Humane Farming? Don't Make Me Laugh!

​I have come across several people now who eschew eating meat… unless it’s come from farms that practice ‘humane methods’. It’s a growing trend in Europe, where producers are rapidly wising up to the fact that out-and-out despicable treatment of your livestock simply isn’t good for business.

Meat packaging that is labelled ‘humanely reared’ (or some other such glib phase) has been on the rise since 2003, and now it’s taking on a life of its own. So it didn’t come as much of a surprise to me today when Sharon sent me an article about Harry Street, an 'RSPCA assured' UK veal farmer who runs Harry Street Meats, a small family business. She knew it was basically a case of ‘light touch paper and retire’.

Harry Street (pictured above) rears beef, lamb, turkeys and veal - all ‘naturally grown’.  The ‘meats‘ are reared on Harry’s farm so he controls exactly where they come from and how they've been produced - allowing the consumer to buy with confidence. He places the welfare of his animals is his top priority. “If our livestock are happy, we are happy - it's that simple” Harry says.

Even better, the farm is RSPCA and Red Tractor (the UK’s biggest farm/food standards accreditation scheme) assured. This means that the public can guarantee that the way the animals are reared, transported and slaughtered is in line with welfare standards. Harry declares he is “a passionate advocate for animal welfare in the UK”.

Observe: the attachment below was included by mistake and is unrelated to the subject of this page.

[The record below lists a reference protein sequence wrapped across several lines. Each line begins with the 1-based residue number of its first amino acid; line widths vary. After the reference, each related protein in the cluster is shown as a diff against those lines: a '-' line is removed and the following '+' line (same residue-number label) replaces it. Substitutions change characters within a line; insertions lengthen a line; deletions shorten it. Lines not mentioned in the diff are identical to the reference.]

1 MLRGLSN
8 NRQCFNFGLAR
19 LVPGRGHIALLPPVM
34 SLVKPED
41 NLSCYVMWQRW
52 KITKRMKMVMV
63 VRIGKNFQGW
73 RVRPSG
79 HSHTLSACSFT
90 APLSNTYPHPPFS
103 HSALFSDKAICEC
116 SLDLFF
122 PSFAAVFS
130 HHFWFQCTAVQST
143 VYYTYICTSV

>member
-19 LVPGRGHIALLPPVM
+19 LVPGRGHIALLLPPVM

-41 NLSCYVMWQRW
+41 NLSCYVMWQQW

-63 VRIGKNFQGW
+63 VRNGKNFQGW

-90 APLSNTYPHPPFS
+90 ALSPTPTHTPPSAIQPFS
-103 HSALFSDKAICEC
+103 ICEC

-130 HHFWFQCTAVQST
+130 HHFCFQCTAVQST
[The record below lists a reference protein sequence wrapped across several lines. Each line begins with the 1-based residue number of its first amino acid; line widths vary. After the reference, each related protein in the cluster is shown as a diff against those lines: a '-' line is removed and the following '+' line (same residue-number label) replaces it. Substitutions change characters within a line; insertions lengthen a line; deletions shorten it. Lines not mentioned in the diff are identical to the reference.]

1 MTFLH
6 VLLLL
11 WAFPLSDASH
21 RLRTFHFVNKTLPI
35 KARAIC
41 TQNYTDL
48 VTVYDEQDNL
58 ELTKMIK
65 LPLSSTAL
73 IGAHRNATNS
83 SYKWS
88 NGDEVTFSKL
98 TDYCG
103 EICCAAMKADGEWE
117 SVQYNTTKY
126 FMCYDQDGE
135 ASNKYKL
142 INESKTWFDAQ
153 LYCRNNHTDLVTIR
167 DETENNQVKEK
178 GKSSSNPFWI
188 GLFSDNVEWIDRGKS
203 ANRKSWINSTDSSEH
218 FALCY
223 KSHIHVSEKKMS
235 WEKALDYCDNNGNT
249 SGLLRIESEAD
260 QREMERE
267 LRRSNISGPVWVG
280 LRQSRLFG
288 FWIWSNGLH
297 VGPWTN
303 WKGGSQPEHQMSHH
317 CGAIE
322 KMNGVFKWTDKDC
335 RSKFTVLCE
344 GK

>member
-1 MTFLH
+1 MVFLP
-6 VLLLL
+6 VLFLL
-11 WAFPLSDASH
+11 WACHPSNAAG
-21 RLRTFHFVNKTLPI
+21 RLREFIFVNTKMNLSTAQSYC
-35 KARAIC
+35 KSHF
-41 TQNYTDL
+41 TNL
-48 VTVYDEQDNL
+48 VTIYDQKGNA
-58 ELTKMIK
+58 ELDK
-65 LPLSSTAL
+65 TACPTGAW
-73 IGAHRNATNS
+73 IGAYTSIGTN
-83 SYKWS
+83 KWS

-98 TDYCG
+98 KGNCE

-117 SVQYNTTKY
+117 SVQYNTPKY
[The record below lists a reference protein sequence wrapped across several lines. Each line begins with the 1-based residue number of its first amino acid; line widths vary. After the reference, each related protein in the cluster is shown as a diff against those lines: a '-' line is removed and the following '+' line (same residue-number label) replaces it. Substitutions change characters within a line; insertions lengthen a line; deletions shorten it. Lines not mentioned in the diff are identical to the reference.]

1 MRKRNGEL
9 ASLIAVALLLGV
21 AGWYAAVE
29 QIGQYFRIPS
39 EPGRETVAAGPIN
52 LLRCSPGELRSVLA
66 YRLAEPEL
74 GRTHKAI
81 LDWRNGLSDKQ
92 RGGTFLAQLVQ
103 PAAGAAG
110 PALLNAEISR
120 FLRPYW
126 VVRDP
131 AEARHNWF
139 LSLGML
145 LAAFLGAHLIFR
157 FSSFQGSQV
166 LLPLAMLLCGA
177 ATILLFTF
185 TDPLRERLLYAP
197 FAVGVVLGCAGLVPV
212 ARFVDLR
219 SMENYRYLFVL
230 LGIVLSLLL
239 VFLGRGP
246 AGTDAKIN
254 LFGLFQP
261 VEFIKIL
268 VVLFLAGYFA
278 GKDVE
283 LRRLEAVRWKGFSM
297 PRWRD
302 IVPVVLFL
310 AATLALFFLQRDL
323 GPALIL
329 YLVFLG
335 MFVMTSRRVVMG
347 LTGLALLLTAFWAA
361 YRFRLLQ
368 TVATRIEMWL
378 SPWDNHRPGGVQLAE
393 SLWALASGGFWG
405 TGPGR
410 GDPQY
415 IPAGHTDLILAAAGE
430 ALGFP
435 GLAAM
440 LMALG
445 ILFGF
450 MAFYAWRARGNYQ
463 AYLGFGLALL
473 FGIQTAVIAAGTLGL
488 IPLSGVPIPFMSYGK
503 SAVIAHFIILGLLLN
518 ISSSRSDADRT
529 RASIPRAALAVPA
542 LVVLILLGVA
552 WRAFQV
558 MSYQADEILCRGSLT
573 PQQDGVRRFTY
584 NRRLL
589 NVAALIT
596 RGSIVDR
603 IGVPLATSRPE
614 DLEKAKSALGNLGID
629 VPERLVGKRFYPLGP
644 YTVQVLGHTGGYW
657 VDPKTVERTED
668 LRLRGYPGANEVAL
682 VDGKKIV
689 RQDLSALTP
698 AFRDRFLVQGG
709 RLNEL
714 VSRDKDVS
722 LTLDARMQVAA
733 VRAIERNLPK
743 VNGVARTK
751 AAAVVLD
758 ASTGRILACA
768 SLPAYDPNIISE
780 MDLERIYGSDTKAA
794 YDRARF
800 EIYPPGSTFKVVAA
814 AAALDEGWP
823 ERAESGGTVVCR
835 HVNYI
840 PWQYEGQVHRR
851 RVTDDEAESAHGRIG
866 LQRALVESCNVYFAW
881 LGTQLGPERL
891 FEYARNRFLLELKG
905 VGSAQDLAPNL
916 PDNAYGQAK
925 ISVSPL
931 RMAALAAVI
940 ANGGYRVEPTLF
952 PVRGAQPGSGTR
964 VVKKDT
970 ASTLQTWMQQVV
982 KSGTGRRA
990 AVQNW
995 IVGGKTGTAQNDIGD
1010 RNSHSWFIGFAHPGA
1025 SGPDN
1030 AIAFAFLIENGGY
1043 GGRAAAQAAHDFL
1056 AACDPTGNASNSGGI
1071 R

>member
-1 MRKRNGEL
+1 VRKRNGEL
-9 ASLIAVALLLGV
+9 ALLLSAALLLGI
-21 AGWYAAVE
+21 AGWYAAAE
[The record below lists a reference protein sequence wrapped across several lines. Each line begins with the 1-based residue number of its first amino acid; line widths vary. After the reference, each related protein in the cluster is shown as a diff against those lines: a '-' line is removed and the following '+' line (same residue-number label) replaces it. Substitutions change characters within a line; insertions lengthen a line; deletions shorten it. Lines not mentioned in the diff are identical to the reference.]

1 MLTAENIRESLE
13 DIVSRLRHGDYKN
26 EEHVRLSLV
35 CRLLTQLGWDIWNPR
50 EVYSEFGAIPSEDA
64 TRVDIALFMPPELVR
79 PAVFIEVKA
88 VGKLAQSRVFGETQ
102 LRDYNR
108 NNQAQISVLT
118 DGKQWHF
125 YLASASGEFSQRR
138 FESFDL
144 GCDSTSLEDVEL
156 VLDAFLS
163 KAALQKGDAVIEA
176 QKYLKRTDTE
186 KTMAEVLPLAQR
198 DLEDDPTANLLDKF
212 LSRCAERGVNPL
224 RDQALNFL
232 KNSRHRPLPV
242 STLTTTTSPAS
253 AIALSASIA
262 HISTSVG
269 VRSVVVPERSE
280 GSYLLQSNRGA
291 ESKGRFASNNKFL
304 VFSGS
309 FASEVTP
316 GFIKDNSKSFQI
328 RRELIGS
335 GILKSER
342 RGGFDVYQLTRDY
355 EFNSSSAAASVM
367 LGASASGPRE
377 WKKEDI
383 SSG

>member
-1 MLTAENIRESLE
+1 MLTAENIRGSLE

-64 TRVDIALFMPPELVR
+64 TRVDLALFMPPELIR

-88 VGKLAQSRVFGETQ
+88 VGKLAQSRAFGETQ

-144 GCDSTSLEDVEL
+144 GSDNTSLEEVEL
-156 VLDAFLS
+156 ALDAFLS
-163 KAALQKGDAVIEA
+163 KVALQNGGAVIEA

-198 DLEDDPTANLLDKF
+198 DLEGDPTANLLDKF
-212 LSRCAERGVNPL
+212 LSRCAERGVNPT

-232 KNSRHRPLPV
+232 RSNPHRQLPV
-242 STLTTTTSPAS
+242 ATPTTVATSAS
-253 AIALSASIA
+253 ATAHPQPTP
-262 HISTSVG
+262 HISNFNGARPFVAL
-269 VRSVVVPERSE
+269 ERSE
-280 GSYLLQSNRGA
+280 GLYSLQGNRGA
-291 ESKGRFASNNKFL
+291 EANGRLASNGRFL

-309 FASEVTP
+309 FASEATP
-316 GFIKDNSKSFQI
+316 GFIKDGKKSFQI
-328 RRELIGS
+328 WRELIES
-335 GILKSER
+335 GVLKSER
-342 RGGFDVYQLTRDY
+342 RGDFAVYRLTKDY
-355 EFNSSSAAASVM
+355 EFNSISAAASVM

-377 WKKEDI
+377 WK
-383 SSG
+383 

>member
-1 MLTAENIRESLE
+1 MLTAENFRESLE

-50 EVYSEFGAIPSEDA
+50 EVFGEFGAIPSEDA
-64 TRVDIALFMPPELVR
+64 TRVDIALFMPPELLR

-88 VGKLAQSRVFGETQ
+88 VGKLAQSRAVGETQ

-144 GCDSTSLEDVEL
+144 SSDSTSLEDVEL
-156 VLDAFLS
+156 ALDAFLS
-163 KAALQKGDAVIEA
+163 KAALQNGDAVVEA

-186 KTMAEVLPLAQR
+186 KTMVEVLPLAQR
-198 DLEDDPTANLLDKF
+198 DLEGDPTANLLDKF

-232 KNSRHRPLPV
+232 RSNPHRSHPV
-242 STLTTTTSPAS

What a great chap, eh?

Harry is on the crest of the rising wave of benevolent farmers who make the welfare of their livestock their top priority, ensuring that they are well cared for, housed and given space.

(Of course, this is before they are carted off to be murdered and deprived of the lives they treasured.)

It’s a good wicket for Harry to be on, because people in the UK are becoming increasingly aware about animal suffering and as a nation of supposed animal lovers, want it to stop. If the trend continues, kindly farmers like Harry are on the up-and-up, and cruel bastards who mistreat their animals are eventually going to have to adapt or be forced out of business.

(Of course, slaughtering constitutes neither suffering nor mistreatment.)

It’s a good thing for Harry that the Royal Society for the Protection of Cruelty to Animals in involved, because being RSPCA ‘assured’ means that the consumer will know that Harry is really serious about making sure that his livestock has not been cruelly treated.

(Of course, killing an animal long before its natural lifespan is up is not cruel at all; so a society that is there to protect animals from cruelty doesn't have to prevent their deaths. That would be silly, wouldn't it?)

It’s wonderful that if Harry’s animals are happy, then he is too.

(Of course, they may not be happy when they’re being dragged away to be dismembered. One may wonder if Harry can still be happy then?)

​Did you spot what complete, utter BULLSHIT t